May 19 2005
On March 31 2005 the Competition Commission of Singapore issued a first set of draft guidelines for public consultation. The consultation period closed on May 13 2005. The guidelines indicate how the commission will interpret some of the provisions of the Competition Act 2004, the main provisions of which come into force on January 1 2006. Some of the salient draft guidelines are discussed below.
The Section 34 prohibition prohibits agreements, decisions and concerted practices that prevent, restrict or distort competition in Singapore. The draft guidelines set out the circumstances that the commission will consider in determining whether agreements are anti-competitive.
The draft guidelines make it clear that the commission will focus principally on anti-competitive activities that have an appreciable adverse effect on markets in Singapore, except where there is a net economic benefit.
The draft guidelines provide that an agreement will generally have no appreciable adverse effect on competition as follows:
However, in cases where the market shares of the parties to an agreement are below the aforementioned threshold levels, the Section 34 prohibition will still apply if the agreement involves price fixing, bid rigging, market sharing or output limitations. SMEs will also be subject to the Section 34 prohibition in these circumstances.
The guidelines are not conclusive, and the fact that the market shares of the parties to an agreement exceed threshold levels does not mean that the effect of that agreement on competition is appreciable. The commission will take other factors into account in its determination, including the market power of the parties to the agreement and the structure of the markets affected by the agreement.
The relevant market share will be the combined market share not only of the parties to the agreement, but also of other undertakings belonging to the same group of undertakings as those parties.
The draft guidelines include a list of 11 examples of anti-competitive agreements, which the commission emphasizes is not exhaustive. They are:
Section 47 prohibits any conduct on the part of one or more undertakings that constitutes an abuse of a dominant position in any market in Singapore. A two-part test is used to assess whether the Section 47 prohibition applies. The commission first determines whether an undertaking is dominant in a dominant market (either in Singapore or elsewhere), and if so, second, whether it is abusing that position in a market in Singapore.
The draft guidelines provide that in assessing whether an undertaking is dominant, the extent to which there are constraints on the undertaking's ability profitably to sustain prices above competitive levels will be considered. Such constraints include existing competitors, potential competitors and other factors such as the existence of powerful buyers and economic regulations.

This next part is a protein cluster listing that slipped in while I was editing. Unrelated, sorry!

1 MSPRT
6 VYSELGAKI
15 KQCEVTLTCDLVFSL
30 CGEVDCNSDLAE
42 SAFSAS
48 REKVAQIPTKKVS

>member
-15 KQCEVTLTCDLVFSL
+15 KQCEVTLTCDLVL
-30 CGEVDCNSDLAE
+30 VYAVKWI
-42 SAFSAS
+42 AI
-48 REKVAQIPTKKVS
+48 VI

The draft guidelines state that there are no market share thresholds for defining dominance under the Section 47 prohibition, as an undertaking's share - while an important factor in assessing dominance - does not by itself determine dominance. However, they provide that in general, dominance may be presumed if an undertaking has a market share above 60%.
The draft guidelines state that an SME is rarely capable of conduct that has an appreciable adverse effect on competition, but the commission nevertheless reserves the right to investigate the anti-competitive conduct of an SME.
Once it is established that an undertaking is dominant in the relevant market, the second part of the test is to assess whether the undertaking's behaviour might be regarded as an abuse of its dominant position. In this regard, the guidelines make clear that where a dominant position is achieved through conduct arising from efficiencies, such conduct will not be regarded as an abuse.
While there is no provision for exemptions under the Section 47 prohibition, the commission will adopt an approach known as objective justification. The commission will take into account both the anti-competitive effects and any countervailing benefits when assessing the effects of a particular conduct. Where the dominant undertaking can show that the conduct leads to improvements in economic efficiency and that the benefits could not be achieved without producing such anti-competitive effects, the commission will not find abuse.
Similarly, the commission will consider if there may be legitimate justification for conduct (eg, refusal to supply may be justified by poor creditworthiness). However, it will still be necessary for a dominant undertaking to show that its conduct is proportionate.
The guidelines also provide that a Section 47 prohibition may apply where an undertaking that is dominant in one market commits an abuse in a different but closely associated market.
The provision for block exemption does not apply to conduct that is an abuse of dominance. Conduct that does not infringe the Section 34 prohibition, or that infringes the Section 34 prohibition but which is exempted under a block exemption order, may nonetheless be regarded as conduct amounting to an abuse of a dominant position under the Section 47 prohibition.
For further information on this topic please contact Sophia Leong Khum Way at WongPartnership by telephone (+65 6416 8000) or by fax (+65 6532 5722) or by email (firstname.lastname@example.org).
The materials contained on this website are for general information purposes only and are subject to the disclaimer.
ILO is a premium online legal update service for major companies and law firms worldwide. In-house corporate counsel and other users of legal services, as well as law firm partners, qualify for a free subscription.